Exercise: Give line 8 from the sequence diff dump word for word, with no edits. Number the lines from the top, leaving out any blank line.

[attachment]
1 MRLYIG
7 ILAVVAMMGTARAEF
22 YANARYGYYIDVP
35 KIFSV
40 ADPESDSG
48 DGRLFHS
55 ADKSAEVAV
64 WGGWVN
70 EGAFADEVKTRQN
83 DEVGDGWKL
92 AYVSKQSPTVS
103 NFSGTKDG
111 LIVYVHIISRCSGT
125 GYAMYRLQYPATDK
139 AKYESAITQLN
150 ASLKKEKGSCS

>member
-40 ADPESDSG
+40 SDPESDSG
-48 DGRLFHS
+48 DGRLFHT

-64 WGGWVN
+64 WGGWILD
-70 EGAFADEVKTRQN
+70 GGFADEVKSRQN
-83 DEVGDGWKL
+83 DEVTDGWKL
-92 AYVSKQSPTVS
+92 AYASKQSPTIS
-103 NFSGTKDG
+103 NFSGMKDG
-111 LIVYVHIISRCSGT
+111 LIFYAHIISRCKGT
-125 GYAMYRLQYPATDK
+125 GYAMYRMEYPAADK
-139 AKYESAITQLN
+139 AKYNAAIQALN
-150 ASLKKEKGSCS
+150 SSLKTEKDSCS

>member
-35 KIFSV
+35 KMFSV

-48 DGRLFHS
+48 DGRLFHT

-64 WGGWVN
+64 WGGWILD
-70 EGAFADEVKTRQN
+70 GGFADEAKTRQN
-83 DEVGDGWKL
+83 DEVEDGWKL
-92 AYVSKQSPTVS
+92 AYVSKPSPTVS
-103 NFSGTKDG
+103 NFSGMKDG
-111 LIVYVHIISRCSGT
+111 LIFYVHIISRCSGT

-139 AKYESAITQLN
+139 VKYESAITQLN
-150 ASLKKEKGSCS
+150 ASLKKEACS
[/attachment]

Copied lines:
64 WGGWVN